Subject(s): RESEARCH ARTICLES ; Arabidopsis - genetics ; Arabidopsis Proteins - metabolism ; Genome-Wide Association Study ; Sesquiterpenes - metabolism ; Monoterpenes - metabolism ; Arabidopsis - metabolism ; Quantitative Trait Loci - genetics
    ISSN: 1040-4651
    E-ISSN: 1532-298X
    Source: American Society of Plant Biologists
    Source: JSTOR Life Sciences
    Source: JSTOR Ecology & Botany II
    Source: Elektronische Zeitschriftenbibliothek - Frei zugängliche E-Journals
    Source: PubMed Central
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  • 4
    Language: English
    In: BMC plant biology, 2014-10-11, Vol.14 (1), p.270-270
    Description: As a response to caterpillar feeding, poplar releases a complex mixture of volatiles which comprises several classes of compounds. Poplar volatiles have been reported to function as signals in plant-insect interactions and intra- and inter-plant communication. Although the volatile blend is dominated by mono- and sesquiterpenes, there is much to be learned about their formation in poplar. Here we report the terpene synthase (TPS) gene family of western balsam poplar (Populus trichocarpa) consisting of 38 members. Eleven TPS genes (PtTPS5-15) could be isolated from gypsy moth (Lymantria dispar)-damaged P. trichocarpa leaves and heterologous expression in Escherichia coli revealed TPS activity for ten of the encoded enzymes. Analysis of TPS transcript abundance in herbivore-damaged leaves and undamaged control leaves showed that seven of the genes, PtTPS6, PtTPS7, PtTPS9, PtTPS10, PtTPS12, PtTPS13 and PtTPS15, were significantly upregulated after herbivory. Gypsy moth-feeding on individual leaves of P. trichocarpa trees resulted in induced volatile emission from damaged leaves, but not from undamaged adjacent leaves. Moreover, the concentration of jasmonic acid and its isoleucine conjugates as well as PtTPS6 gene expression were exclusively increased in the damaged leaves, suggesting that no systemic induction occurred within the tree. Our data indicate that the formation of herbivore-induced volatile terpenes in P. trichocarpa is mainly regulated by transcript accumulation of multiple TPS genes and is likely mediated by jasmonates. The specific local emission of volatiles from herbivore-damaged leaves might help herbivore enemies to find their hosts or prey in the tree canopy.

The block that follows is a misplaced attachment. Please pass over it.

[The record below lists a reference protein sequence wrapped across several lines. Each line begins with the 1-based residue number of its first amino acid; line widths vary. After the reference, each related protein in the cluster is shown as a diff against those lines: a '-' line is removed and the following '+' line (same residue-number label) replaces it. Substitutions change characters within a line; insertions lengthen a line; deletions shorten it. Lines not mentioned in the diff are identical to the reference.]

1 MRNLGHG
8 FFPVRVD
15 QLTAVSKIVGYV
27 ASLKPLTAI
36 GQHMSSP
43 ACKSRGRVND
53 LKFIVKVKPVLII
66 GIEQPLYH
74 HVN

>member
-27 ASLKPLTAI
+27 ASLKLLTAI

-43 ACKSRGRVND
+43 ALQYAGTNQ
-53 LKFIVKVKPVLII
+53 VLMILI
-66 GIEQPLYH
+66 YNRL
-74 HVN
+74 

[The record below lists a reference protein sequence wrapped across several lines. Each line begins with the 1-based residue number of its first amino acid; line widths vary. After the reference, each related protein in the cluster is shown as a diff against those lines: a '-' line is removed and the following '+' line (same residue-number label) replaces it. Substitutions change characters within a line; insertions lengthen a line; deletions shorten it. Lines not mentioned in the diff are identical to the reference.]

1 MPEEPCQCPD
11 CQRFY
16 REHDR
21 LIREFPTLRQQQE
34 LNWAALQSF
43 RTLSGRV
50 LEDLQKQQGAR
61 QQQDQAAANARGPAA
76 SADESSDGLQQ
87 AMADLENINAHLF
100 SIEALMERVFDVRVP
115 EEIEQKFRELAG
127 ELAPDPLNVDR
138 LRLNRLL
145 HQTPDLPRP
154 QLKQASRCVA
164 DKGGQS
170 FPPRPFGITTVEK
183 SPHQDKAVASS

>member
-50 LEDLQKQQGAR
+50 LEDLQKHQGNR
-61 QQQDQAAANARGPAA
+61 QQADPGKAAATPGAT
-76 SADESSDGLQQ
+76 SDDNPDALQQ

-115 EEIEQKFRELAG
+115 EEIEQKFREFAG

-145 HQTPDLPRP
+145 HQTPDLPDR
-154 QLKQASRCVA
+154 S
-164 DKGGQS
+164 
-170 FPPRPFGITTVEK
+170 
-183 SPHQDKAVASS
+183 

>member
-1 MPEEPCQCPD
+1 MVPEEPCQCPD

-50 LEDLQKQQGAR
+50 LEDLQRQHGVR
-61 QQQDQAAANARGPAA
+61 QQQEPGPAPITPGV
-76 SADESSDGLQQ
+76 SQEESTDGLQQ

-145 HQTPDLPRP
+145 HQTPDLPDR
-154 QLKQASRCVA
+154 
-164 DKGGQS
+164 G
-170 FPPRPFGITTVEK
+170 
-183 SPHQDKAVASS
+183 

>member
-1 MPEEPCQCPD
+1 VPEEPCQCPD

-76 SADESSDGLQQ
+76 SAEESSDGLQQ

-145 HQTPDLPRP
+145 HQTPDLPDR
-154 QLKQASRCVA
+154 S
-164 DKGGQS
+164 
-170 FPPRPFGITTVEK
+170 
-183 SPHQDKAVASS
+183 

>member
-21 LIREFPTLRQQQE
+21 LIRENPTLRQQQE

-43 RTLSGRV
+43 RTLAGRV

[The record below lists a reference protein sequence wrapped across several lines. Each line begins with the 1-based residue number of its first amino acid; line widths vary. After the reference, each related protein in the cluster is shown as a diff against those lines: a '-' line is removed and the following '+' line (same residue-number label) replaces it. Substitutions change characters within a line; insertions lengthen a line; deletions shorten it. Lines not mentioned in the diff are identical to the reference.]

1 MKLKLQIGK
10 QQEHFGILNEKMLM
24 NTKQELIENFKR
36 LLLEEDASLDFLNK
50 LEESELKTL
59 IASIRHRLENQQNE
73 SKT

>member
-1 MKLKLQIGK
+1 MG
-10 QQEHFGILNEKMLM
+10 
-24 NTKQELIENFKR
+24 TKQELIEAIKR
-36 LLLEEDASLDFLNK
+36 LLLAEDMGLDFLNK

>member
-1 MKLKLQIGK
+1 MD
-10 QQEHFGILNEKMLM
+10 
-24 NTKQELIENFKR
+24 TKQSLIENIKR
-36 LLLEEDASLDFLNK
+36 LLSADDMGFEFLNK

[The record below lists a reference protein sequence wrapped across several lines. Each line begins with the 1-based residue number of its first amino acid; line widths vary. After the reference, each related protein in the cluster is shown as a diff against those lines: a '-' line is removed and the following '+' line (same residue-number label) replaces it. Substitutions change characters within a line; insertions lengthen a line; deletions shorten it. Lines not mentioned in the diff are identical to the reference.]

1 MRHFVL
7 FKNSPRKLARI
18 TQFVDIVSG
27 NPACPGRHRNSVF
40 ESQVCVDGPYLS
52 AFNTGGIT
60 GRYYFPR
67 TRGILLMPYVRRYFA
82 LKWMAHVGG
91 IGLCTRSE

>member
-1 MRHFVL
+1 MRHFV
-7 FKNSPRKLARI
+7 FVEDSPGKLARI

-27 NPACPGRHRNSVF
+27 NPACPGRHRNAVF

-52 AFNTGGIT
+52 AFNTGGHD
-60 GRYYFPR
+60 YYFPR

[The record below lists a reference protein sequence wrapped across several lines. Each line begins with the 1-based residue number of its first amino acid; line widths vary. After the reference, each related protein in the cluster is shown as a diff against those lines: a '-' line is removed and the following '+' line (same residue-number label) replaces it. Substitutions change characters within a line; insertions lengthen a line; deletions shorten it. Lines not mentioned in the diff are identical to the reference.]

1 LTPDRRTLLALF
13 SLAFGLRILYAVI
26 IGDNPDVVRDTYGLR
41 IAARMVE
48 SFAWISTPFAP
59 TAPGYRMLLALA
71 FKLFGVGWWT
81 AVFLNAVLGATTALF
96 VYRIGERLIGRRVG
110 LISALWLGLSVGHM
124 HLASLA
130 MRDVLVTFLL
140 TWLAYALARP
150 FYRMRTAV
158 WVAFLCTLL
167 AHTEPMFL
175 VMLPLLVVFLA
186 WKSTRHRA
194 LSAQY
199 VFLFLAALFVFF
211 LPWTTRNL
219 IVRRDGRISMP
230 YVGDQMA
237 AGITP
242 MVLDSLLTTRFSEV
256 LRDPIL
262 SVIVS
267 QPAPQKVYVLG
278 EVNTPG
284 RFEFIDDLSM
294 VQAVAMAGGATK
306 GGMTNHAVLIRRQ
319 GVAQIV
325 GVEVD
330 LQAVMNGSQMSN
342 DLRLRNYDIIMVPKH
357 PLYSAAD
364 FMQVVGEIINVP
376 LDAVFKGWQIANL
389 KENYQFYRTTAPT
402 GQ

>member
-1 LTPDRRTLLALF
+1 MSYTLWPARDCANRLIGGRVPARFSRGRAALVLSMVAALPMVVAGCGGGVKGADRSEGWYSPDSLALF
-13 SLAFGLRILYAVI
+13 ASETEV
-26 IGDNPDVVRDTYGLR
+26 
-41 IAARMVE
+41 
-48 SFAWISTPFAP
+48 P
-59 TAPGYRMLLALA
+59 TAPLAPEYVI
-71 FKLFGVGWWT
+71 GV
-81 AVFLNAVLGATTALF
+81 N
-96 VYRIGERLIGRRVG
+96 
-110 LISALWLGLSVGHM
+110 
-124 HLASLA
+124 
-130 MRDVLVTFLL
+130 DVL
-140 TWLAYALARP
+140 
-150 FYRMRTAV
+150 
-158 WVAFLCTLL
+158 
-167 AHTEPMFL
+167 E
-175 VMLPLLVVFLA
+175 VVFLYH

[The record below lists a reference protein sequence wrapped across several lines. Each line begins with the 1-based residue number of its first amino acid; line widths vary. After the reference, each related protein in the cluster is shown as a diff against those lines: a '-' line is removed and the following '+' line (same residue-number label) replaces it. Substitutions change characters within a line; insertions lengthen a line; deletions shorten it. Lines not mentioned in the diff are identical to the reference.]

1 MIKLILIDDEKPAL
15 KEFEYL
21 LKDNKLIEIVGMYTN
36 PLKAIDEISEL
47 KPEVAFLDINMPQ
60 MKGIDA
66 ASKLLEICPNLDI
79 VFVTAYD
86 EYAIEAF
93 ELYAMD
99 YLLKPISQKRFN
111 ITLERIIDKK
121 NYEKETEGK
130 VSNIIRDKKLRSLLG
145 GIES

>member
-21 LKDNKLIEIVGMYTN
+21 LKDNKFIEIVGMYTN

Subject(s): Plant Proteins - genetics ; Populus - enzymology ; Animals ; Terpenes - metabolism ; Plant Leaves - genetics ; Plant Leaves - metabolism ; Alkyl and Aryl Transferases - genetics ; Herbivory - physiology ; Alkyl and Aryl Transferases - metabolism ; Plant Proteins - metabolism ; Genes ; Analysis ; Escherichia coli ; Monoterpenes ; Populus trichocarpa ; Terpene synthase gene family ; Volatiles ; Sesquiterpenes ; Jasmonic acid
    ISSN: 1471-2229
    E-ISSN: 1471-2229
    Source: BioMedCentral Open Access
    Source: Academic Search Ultimate
    Source: PubMed Central
    Source: DOAJ Directory of Open Access Journals - Not for CDI Discovery
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  • 5
    Language: English
    In: The Plant cell, 2013-11-01, Vol.25 (11), p.4737-4754
    Description: Aldoximes are known as floral and vegetative plant volatiles but also as biosynthetic intermediates for other plant defense compounds. While the cytochrome P450 monooxygenases (CYP) from the CYP79 family forming aldoximes as biosynthetic intermediates have been intensively studied, little is known about the enzymology of volatile aldoxime formation. We characterized two P450 enzymes, CYP79D6v3 and CYP79D7v2, which are involved in herbivore-induced aldoxime formation in western balsam poplar (Populus trichocarpa). Heterologous expression in Saccharomyces cerevisiae revealed that both enzymes produce a mixture of different aldoximes. Knockdown lines of CYP79D6/7 in gray poplar (Populus × canescens) exhibited a decreased emission of aldoximes, nitriles, and alcohols, emphasizing that the CYP79s catalyze the first step in the formation of a complex volatile blend. Aldoxime emission was found to be restricted to herbivore-damaged leaves and is closely correlated with CYP79D6 and CYP79D7 gene expression. The semi-volatile phenylacetaldoxime decreased survival and weight gain of gypsy moth (Lymantria dispar) caterpillars, suggesting that aldoximes may be involved in direct defense. The wide distribution of volatile aldoximes throughout the plant kingdom and the presence of CYP79 genes in all sequenced genomes of angiosperms suggest that volatile formation mediated by CYP79s is a general phenomenon in the plant kingdom.